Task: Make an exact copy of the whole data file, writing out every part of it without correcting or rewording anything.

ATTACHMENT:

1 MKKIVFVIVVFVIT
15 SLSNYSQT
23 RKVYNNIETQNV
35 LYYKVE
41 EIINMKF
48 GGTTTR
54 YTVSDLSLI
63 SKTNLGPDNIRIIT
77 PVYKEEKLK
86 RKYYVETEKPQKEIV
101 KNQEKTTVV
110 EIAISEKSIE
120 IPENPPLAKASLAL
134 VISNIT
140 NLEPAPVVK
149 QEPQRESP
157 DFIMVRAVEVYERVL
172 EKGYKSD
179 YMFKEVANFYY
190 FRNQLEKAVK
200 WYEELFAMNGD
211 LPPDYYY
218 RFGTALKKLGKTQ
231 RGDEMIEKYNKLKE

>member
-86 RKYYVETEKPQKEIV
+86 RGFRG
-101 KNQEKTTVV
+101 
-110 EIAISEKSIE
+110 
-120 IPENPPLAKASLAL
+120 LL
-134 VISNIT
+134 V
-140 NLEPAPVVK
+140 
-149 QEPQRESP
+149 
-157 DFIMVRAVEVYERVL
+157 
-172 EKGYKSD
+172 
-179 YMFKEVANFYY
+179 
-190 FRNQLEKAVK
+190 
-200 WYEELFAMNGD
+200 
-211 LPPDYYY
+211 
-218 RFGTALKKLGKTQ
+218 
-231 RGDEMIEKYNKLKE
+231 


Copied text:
1 MKKIVFVIVVFVIT
15 SLSNYSQT
23 RKVYNNIETQNV
35 LYYKVE
41 EIINMKF
48 GGTTTR
54 YTVSDLSLI
63 SKTNLGPDNIRIIT
77 PVYKEEKLK
86 RKYYVETEKPQKEIV
101 KNQEKTTVV
110 EIAISEKSIE
120 IPENPPLAKASLAL
134 VISNIT
140 NLEPAPVVK
149 QEPQRESP
157 DFIMVRAVEVYERVL
172 EKGYKSD
179 YMFKEVANFYY
190 FRNQLEKAVK
200 WYEELFAMNGD
211 LPPDYYY
218 RFGTALKKLGKTQ
231 RGDEMIEKYNKLKE

>member
-86 RKYYVETEKPQKEIV
+86 RGFRG
-101 KNQEKTTVV
+101 
-110 EIAISEKSIE
+110 
-120 IPENPPLAKASLAL
+120 LL
-134 VISNIT
+134 V
-140 NLEPAPVVK
+140 
-149 QEPQRESP
+149 
-157 DFIMVRAVEVYERVL
+157 
-172 EKGYKSD
+172 
-179 YMFKEVANFYY
+179 
-190 FRNQLEKAVK
+190 
-200 WYEELFAMNGD
+200 
-211 LPPDYYY
+211 
-218 RFGTALKKLGKTQ
+218 
-231 RGDEMIEKYNKLKE
+231 